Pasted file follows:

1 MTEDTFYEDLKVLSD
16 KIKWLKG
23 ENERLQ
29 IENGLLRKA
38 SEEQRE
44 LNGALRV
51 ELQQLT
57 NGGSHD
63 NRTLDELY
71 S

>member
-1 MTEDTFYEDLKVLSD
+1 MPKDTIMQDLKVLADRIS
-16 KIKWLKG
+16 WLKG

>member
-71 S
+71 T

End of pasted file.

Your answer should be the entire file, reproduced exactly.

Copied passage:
1 MTEDTFYEDLKVLSD
16 KIKWLKG
23 ENERLQ
29 IENGLLRKA
38 SEEQRE
44 LNGALRV
51 ELQQLT
57 NGGSHD
63 NRTLDELY
71 S

>member
-1 MTEDTFYEDLKVLSD
+1 MPKDTIMQDLKVLADRIS
-16 KIKWLKG
+16 WLKG

>member
-71 S
+71 T